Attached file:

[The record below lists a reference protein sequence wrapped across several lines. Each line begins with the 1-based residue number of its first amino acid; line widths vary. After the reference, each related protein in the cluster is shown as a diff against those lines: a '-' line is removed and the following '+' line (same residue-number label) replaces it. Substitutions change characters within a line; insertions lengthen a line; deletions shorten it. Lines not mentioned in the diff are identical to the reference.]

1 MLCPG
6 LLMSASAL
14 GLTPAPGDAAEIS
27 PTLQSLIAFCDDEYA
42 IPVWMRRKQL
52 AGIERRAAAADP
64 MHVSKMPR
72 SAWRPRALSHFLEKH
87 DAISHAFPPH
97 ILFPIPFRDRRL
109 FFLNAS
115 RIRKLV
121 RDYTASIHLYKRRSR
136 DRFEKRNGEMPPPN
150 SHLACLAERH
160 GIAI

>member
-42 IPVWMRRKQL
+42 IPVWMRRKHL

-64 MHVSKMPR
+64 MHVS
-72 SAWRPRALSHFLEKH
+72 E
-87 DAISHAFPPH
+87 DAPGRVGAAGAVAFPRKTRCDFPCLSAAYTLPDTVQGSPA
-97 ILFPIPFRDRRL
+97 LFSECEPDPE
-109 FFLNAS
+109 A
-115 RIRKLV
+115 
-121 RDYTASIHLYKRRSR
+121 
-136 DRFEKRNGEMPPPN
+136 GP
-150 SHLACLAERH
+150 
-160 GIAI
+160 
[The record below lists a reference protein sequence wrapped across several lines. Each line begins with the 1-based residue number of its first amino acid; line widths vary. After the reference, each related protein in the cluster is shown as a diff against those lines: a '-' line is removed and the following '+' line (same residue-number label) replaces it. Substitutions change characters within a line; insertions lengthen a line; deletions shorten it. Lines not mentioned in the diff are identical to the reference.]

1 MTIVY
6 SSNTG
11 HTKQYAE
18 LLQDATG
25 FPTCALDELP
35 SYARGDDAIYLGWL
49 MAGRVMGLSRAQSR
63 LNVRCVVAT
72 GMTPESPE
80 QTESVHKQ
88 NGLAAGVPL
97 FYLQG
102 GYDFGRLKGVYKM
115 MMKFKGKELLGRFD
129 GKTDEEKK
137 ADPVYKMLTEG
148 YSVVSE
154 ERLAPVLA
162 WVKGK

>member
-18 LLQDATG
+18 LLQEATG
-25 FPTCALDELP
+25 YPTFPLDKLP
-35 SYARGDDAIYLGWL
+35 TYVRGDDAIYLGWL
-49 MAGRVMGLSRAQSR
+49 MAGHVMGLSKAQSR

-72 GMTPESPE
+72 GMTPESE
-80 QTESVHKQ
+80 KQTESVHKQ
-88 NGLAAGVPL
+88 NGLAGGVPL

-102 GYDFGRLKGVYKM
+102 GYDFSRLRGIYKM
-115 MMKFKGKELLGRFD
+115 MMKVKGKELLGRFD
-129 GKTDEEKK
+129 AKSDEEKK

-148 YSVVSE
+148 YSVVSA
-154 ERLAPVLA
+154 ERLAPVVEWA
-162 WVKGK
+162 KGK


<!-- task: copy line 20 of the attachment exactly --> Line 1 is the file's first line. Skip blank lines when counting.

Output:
+42 IPVWMRRKHL